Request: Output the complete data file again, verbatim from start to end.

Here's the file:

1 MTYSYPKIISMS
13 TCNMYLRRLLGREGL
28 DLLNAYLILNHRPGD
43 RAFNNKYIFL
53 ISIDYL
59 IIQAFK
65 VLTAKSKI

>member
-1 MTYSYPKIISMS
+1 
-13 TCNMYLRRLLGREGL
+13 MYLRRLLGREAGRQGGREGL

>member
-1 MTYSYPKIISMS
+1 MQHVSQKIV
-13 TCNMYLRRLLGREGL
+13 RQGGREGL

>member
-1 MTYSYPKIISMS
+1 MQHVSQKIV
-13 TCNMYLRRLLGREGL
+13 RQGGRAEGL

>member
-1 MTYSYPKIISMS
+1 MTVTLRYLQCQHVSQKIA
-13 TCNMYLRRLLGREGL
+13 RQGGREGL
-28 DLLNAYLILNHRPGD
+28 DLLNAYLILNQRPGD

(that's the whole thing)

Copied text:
1 MTYSYPKIISMS
13 TCNMYLRRLLGREGL
28 DLLNAYLILNHRPGD
43 RAFNNKYIFL
53 ISIDYL
59 IIQAFK
65 VLTAKSKI

>member
-1 MTYSYPKIISMS
+1 
-13 TCNMYLRRLLGREGL
+13 MYLRRLLGREAGRQGGREGL

>member
-1 MTYSYPKIISMS
+1 MQHVSQKIV
-13 TCNMYLRRLLGREGL
+13 RQGGREGL

>member
-1 MTYSYPKIISMS
+1 MQHVSQKIV
-13 TCNMYLRRLLGREGL
+13 RQGGRAEGL

>member
-1 MTYSYPKIISMS
+1 MTVTLRYLQCQHVSQKIA
-13 TCNMYLRRLLGREGL
+13 RQGGREGL
-28 DLLNAYLILNHRPGD
+28 DLLNAYLILNQRPGD